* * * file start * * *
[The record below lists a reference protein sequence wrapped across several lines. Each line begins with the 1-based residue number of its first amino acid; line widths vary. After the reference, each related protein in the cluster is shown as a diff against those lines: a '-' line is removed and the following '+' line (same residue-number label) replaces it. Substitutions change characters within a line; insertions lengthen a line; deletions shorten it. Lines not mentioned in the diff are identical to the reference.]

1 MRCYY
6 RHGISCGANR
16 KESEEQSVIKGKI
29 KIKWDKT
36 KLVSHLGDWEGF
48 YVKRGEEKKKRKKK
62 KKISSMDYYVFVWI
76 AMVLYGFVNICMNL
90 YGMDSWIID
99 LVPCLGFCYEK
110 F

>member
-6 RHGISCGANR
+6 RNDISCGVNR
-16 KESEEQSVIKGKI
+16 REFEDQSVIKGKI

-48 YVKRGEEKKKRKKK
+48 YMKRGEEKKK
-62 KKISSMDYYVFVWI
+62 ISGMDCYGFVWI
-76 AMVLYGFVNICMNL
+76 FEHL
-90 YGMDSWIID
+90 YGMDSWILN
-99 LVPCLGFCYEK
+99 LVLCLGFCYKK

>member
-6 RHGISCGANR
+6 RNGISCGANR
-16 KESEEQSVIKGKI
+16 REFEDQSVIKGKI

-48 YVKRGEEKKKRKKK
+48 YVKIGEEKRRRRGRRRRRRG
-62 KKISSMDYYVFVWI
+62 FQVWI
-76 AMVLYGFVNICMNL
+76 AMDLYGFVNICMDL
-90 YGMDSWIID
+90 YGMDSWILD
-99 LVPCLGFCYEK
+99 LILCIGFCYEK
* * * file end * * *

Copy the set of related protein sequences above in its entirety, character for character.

[The record below lists a reference protein sequence wrapped across several lines. Each line begins with the 1-based residue number of its first amino acid; line widths vary. After the reference, each related protein in the cluster is shown as a diff against those lines: a '-' line is removed and the following '+' line (same residue-number label) replaces it. Substitutions change characters within a line; insertions lengthen a line; deletions shorten it. Lines not mentioned in the diff are identical to the reference.]

1 MRCYY
6 RHGISCGANR
16 KESEEQSVIKGKI
29 KIKWDKT
36 KLVSHLGDWEGF
48 YVKRGEEKKKRKKK
62 KKISSMDYYVFVWI
76 AMVLYGFVNICMNL
90 YGMDSWIID
99 LVPCLGFCYEK
110 F

>member
-6 RHGISCGANR
+6 RNDISCGVNR
-16 KESEEQSVIKGKI
+16 REFEDQSVIKGKI

-48 YVKRGEEKKKRKKK
+48 YMKRGEEKKK
-62 KKISSMDYYVFVWI
+62 ISGMDCYGFVWI
-76 AMVLYGFVNICMNL
+76 FEHL
-90 YGMDSWIID
+90 YGMDSWILN
-99 LVPCLGFCYEK
+99 LVLCLGFCYKK

>member
-6 RHGISCGANR
+6 RNGISCGANR
-16 KESEEQSVIKGKI
+16 REFEDQSVIKGKI

-48 YVKRGEEKKKRKKK
+48 YVKIGEEKRRRRGRRRRRRG
-62 KKISSMDYYVFVWI
+62 FQVWI
-76 AMVLYGFVNICMNL
+76 AMDLYGFVNICMDL
-90 YGMDSWIID
+90 YGMDSWILD
-99 LVPCLGFCYEK
+99 LILCIGFCYEK